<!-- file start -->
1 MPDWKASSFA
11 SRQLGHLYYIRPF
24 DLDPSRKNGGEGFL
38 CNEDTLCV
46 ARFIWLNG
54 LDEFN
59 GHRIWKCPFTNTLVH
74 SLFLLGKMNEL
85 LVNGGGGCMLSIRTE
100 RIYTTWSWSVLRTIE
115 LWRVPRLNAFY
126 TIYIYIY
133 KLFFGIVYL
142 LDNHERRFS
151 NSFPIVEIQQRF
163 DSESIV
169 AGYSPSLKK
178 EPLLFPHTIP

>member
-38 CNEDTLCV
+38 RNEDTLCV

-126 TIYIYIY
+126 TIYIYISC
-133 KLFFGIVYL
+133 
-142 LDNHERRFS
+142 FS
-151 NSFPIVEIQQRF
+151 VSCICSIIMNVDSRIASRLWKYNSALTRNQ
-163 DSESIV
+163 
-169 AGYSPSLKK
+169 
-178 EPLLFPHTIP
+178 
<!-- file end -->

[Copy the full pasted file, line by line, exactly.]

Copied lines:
1 MPDWKASSFA
11 SRQLGHLYYIRPF
24 DLDPSRKNGGEGFL
38 CNEDTLCV
46 ARFIWLNG
54 LDEFN
59 GHRIWKCPFTNTLVH
74 SLFLLGKMNEL
85 LVNGGGGCMLSIRTE
100 RIYTTWSWSVLRTIE
115 LWRVPRLNAFY
126 TIYIYIY
133 KLFFGIVYL
142 LDNHERRFS
151 NSFPIVEIQQRF
163 DSESIV
169 AGYSPSLKK
178 EPLLFPHTIP

>member
-38 CNEDTLCV
+38 RNEDTLCV

-126 TIYIYIY
+126 TIYIYISC
-133 KLFFGIVYL
+133 
-142 LDNHERRFS
+142 FS
-151 NSFPIVEIQQRF
+151 VSCICSIIMNVDSRIASRLWKYNSALTRNQ
-163 DSESIV
+163 
-169 AGYSPSLKK
+169 
-178 EPLLFPHTIP
+178 